Marietta’s new city administration was reported in the Sunday, Jan. 19, 1964 paper as eying installation of electronic data processing equipment to speed up and cut costs of billing and accounting in City Hall and the city’s various government related agencies.
 
A third-grade student at the Pine Forest School was reported in the Monday, Jan. 20, 1964 paper as being struck by a car on Clay Street as he and his sister were on their way to school. The eight-year old boy was hospitalized with arm and rib fractures after he darted into the street and was hit by the car.
 
In the Tuesday, Jan. 21, 1964 paper it was reported that the State Health Department had agreed to make funds available in July for the construction of a new 150-bed hospital in Cobb County.
 
Also that day, it was reported that Sheriff’s deputies raided the recently opened Old Lamp Lighter Restaurant on the South 4-Lane (U.S. Highway 41) and arrested a woman for possessing an illegal amount of tax-paid whiskey and selling mixed drinks. Sheriff Kermit C. Sanders said that he had numerous complaints about mixed drinks being sold on the premises and the most recent ones were from local ministers.
 
A performance of “Who’s Been Sleeping In My Bed” was reported in the Wednesday, Jan. 22, 1964 paper as having halted for about 30 minutes as police and firemen searched the Cobb Theater for a non-existent bomb. B.A. Eddison, manager of the theater, told police a man called and said there was a bomb in the movie house around 8 p.m. and that it would explode in 15 minutes. Eddison initially ignored the call, but the man called back and asked him if he had searched the theater yet.
 
Cobb County, Marietta and Douglasville Police were reported in the Thursday, Jan. 23, 1964 paper as having teamed up to capture three men wanted for armed robbery in Alabama. Cobb Police received a call at 1 a.m. that the three suspects were traveling towards Cobb from Cressville, Ala. At 1:30 a.m., they received a call from a Dallas Police officer who was following them but afraid to stop the car. Cobb Police ordered a road block on Dallas Highway and turned a truck across the road stopping traffic.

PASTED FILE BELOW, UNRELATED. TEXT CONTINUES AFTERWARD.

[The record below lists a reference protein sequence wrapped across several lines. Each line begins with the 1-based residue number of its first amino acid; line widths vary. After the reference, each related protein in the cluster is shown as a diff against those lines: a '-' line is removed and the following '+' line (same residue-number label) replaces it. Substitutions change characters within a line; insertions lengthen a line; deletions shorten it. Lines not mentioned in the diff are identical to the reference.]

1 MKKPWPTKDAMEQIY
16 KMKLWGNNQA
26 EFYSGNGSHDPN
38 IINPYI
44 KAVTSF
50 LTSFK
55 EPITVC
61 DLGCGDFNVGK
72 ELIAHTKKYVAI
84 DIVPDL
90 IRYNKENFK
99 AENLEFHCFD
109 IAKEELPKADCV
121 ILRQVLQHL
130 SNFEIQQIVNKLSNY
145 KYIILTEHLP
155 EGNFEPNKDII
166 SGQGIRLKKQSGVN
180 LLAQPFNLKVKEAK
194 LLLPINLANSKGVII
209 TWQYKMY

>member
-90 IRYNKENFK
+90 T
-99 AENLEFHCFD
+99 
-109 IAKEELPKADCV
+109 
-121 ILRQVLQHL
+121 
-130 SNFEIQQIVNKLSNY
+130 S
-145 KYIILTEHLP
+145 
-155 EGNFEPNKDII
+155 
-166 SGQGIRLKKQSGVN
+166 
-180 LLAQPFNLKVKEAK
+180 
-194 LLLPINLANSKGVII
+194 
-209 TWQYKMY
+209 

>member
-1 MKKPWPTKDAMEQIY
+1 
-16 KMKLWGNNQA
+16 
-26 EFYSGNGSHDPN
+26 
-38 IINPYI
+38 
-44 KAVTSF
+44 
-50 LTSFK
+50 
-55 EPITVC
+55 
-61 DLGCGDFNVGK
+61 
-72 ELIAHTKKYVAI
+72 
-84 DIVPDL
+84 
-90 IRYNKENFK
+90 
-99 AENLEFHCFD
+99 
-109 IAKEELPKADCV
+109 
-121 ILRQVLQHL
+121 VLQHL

20 years ago …
 
In the Tuesday, Jan. 18, 1994 MDJ a predicted ice storm waited until mid-morning to hit the county, but freezing rain and sleet quickly slicked roads that caused hundreds of wrecks. The icy precipitation, part of a storm that moved from Texas to Georgia during the night, caused treacherous driving conditions that paralyzed some areas of north Georgia. Police said it might take days to determine the number of accidents that happened during the storm. The following day, the Wednesday, Jan. 19 paper, reported that 177 accidents happened during the icy spell while an Arctic front blasted into the county and the wind chill dropped to -15 degrees. The next day, the Thursday, Jan. 20 paper, reported that a third of Cobb County’s school buses stalled in the cold.
 

Damon Poirier is the Newsroom Administrator for the Marietta Daily Journal.

If you are interested in learning more about the stories that were presented in this week’s column, you can search the newspaper’s digitized microfilm archives online. NewsBank, which hosts the archives for the Marietta Daily Journal, charges a fee for retrieved articles and has various price packages available. If you have any trouble with your username, password or payment options, please contact NewsBank at mariettadaily@newsbank.com.